Diffusion Controlled Reactions and Living Cell Biochemistry

Mar 18, 2010, 11:45 AM
Nordita Seminar Room 132:028 (Nordita)

Nordita Seminar Room 132:028



Zoran Konkoli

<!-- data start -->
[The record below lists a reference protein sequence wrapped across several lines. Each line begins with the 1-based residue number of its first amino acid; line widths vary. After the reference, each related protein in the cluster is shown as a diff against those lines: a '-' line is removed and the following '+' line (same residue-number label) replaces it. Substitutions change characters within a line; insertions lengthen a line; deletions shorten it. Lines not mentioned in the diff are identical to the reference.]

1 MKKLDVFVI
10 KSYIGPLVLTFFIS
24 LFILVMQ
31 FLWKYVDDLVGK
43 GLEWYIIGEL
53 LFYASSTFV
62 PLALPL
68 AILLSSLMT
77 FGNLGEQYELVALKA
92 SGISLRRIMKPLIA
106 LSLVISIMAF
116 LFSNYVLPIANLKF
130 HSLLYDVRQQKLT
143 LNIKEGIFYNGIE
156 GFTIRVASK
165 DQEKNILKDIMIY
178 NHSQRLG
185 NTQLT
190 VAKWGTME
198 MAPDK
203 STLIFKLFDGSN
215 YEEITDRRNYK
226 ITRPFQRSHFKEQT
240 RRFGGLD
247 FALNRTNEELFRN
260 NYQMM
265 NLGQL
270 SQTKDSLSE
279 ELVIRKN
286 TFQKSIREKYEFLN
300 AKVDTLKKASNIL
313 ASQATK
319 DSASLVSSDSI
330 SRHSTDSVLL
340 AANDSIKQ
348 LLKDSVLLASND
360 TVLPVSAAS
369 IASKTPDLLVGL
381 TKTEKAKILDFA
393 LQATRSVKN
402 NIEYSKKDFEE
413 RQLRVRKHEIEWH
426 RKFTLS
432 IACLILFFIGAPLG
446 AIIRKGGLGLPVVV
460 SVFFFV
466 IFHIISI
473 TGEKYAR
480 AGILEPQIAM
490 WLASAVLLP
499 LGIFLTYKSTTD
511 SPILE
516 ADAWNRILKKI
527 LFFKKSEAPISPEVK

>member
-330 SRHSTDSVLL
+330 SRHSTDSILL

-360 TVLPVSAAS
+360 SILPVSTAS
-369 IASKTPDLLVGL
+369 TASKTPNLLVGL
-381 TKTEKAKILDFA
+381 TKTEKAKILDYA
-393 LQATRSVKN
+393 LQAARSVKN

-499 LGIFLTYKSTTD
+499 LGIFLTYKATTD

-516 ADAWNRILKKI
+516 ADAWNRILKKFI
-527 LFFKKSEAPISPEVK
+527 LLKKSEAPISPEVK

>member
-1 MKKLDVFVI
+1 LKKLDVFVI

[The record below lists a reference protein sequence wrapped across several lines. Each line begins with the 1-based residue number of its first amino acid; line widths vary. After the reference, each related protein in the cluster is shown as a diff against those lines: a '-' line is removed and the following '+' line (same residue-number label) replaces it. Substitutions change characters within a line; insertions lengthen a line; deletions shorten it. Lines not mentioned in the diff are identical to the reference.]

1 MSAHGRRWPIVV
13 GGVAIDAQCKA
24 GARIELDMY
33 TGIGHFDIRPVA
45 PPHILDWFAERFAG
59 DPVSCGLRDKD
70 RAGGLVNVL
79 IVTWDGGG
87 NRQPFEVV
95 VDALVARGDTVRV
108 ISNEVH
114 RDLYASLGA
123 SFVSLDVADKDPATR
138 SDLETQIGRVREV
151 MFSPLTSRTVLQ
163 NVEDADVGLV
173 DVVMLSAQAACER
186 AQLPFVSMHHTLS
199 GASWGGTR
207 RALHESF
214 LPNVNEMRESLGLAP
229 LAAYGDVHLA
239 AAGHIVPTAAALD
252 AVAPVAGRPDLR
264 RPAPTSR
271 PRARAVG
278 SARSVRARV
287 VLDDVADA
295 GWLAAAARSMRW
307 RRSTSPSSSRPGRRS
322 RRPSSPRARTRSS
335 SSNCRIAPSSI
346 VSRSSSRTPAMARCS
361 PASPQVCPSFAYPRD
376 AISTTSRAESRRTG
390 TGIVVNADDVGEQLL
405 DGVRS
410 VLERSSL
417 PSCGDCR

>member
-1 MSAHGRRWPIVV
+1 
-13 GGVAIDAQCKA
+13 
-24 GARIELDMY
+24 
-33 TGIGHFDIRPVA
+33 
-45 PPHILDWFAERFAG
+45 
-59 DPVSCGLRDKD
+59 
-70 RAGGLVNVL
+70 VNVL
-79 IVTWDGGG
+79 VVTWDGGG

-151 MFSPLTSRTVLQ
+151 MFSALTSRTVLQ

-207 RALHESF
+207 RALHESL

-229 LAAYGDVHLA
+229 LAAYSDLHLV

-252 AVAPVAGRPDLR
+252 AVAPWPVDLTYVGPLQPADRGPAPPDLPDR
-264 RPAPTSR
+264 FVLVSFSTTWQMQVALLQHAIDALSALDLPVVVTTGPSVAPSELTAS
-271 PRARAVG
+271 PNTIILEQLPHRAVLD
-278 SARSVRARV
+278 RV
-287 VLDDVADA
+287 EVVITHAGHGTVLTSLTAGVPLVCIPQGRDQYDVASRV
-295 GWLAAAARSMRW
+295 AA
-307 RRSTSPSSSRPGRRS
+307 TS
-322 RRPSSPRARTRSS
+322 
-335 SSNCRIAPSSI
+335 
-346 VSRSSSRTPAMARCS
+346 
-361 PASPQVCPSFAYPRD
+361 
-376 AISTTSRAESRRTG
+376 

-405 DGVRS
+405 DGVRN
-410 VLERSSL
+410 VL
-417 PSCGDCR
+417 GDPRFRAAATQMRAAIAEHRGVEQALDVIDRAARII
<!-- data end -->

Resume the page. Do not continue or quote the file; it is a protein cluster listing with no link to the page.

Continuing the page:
The talk will discuss how Statistical Physics tools can be used to understand biochemistry of the living cell. Structures found in the living cell are rather special and to achieve such task techniques used in the field of Statistical Physics need to be slightly modified. A critical reflection is needed on which techniques to use and for what purpose. As an example the theory of diffusion controlled reactions will be reviewed with a purpose of using it for understanding spatio-temporal organization of the living cell. It will be argued that formalism of diffusion controlled reactions is a suitable framework for describing living cell and the scope and the limitations of such approach will be discussed. Informal discussion will be given around problems (and possible traps) one meets when trying to compute properties of biochemical reactions in the cell interior. For example, mean field calculations are routinely used to model cell biochemistry and there usage is rarely questioned. The validity of mean field equations will be critically reviewed. Some situations when these equations do not work will be mentioned (low dimension, fluctuation dominated kinetics). The generic features of spatio temporal organization of the living cell biochemistry will be discussed with particular emphasis on geometrical (spatial) features, ranging from shape of reactants towards spatial organization of intracellular reaction volumes. There is a great need for developing analysis tools that could help us understand intracellular organization and geometry and it will be argued that the theory of diffusion controlled reactions can be useful in the context. As an example, the brief overview of Geometry-Reaction InterPlay framework (GRIP) will be given. KEYWORDS: fluctuation dominated kinetics, diffusion controlled reactions, reaction-geometry interplay, reactions in restricted geometries, shape of reactants, shape of reaction volume, topology of pathway graph

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